Thomas Hobbes, Political Economist: His Changing Historical Fortunes

By Taylor, Quentin | Independent Review, Winter 2010 | Go to article overview

Thomas Hobbes, Political Economist: His Changing Historical Fortunes


Taylor, Quentin, Independent Review


Most of the major political thinkers in the Western tradition have concerned themselves with various aspects of economic life. Plato founded his ideal republic on mankind's material needs, and its social structure is characterized by clearly defined economic arrangements. Aristotle, whose oikonomike is the source of our "economics," not only examined household management, but explored different types of economic activity, along with their political implications. Cicero wrote on the sanctity of property and against schemes of redistribution. Aquinas gave the medieval doctrines of usury and the just price their classic gloss. Machiavelli had little to say about economics, but he did advise the prince to respect his subjects' property, avoid excessive taxation, and practice frugality. Locke wrote a famous chapter on property as well as lesser-known essays on money and interest. Hume penned influential essays on trade and commerce that anticipated Adam Smith's work. Rousseau contributed an article on political economy to the Encyclopedia, and Burke wrote a notable tract on scarcity. Madison and Hamilton, the practical statesmen who authored the bulk of The Federalist, also wrote on finance, taxes, and trade. J. S. Mill wrote a famous treatise on political economy, and Hegel integrated economic life into his dialectical politics. In our own age, renowned political philosophers such as Rawls and Nozick placed economic considerations at the heart of their analyses.

An Ambiguous Legacy

Although few of these thinkers were economic theorists, most contributed something to what is commonly called political economy Locke, Hume, and Mill are perhaps the only political writers of the first rank to make major contributions to economic thought, but all recognized that neither politics nor economics exists in a vacuum. They understood that the science of politics, whether as the statesman's practical concern or as the philosopher's theoretical subject, encompassed economics. Thomas Hobbes (1588-1679), whose Leviathan stands among the canonical texts of political thought, shared this understanding, but he occupies a highly ambiguous place in the history of economic thought. At one end of the spectrum, Hobbes is either ignored altogether or mentioned only in passing. Near the middle, he is acknowledged for his indirect influence on subsequent pioneers of political economy, such as William Petty and the French Physiocrats. Near the other end, Hobbes is recognized for initiating a debate over self-interest and public welfare that culminated in Adam Smith's work and the classical economics it initiated. A variant of this reading sees Hobbes as the champion of middle-class values and the herald of bourgeois society. And finally, at this other end of the spectrum, Hobbes is flatly declared "the father of political economy."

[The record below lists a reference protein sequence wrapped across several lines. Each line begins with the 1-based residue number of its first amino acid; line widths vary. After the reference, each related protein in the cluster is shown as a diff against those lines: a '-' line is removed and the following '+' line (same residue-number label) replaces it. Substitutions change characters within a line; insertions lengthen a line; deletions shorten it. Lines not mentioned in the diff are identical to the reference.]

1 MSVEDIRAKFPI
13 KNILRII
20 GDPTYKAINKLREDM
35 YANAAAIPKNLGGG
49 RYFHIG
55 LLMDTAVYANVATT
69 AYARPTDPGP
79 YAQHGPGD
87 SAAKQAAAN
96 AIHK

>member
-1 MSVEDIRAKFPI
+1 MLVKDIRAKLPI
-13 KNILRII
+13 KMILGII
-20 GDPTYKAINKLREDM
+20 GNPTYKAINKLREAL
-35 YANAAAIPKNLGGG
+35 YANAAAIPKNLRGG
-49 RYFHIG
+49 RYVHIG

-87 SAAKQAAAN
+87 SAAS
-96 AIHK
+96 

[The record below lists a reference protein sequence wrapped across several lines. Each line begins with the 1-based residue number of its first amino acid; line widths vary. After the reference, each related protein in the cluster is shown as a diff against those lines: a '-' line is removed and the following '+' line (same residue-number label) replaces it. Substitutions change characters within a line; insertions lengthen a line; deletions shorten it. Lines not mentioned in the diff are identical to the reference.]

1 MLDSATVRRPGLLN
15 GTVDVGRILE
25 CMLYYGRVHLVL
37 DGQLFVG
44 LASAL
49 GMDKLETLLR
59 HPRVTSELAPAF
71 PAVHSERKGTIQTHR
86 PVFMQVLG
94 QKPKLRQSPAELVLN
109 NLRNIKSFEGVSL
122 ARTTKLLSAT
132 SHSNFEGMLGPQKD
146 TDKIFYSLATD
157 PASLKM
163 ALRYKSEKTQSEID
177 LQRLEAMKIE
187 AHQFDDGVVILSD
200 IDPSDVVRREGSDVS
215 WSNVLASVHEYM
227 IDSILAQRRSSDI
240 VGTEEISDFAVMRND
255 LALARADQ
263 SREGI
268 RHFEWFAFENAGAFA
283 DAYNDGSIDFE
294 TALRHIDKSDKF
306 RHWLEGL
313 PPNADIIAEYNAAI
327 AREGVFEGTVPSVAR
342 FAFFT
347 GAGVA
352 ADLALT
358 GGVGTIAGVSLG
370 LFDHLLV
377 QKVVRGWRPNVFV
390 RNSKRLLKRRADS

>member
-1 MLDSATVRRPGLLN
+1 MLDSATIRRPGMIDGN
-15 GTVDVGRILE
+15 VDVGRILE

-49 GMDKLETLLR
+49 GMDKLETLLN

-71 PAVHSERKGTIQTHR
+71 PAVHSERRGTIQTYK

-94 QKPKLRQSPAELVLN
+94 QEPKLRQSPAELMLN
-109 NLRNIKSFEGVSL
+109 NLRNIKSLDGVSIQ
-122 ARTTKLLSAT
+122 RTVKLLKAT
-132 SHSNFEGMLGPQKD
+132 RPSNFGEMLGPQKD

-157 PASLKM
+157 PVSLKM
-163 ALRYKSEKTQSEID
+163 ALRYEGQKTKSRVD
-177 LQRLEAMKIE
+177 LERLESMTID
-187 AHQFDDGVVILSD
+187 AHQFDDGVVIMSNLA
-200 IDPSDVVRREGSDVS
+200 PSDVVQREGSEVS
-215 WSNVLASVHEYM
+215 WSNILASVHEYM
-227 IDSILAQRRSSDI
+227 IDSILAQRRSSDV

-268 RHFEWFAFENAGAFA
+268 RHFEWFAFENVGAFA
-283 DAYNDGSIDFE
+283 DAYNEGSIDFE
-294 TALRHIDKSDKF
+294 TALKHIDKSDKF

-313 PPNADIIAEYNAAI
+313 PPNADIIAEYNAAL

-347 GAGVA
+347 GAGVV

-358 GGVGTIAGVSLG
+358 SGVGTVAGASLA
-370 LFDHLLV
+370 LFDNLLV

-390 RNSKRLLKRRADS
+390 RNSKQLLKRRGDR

What accounts for this wide range of opinion over Hobbes's status as an economic thinker when his legacy as a political thinker is marked largely by consensus? Hobbes was an absolutist who favored monarchy, but the foundations of his absolutism were "liberal" and supplied the materials for the philosophy of individual rights and limited government pioneered by Locke and Jefferson. For this reason, Hobbes is often, if paradoxically, called "the father of classical liberalism." Does his alleged association with classical economics also involve a paradox? What is Hobbes's true place in the history of economic thought?

Although a definitive answer to this question might be welcome, I cannot provide one here. I propose the more modest, preliminary goal of clarification. As we shall see, much of the ambiguity surrounding Hobbes's reputation as an economic thinker involves a failure to distinguish what he actually said about economics from the economic implications of his political philosophy. This ambiguity is also a function of the lack of agreement over the scope of "economics," which as an academic discipline tended to narrow over the course of the twentieth century. …

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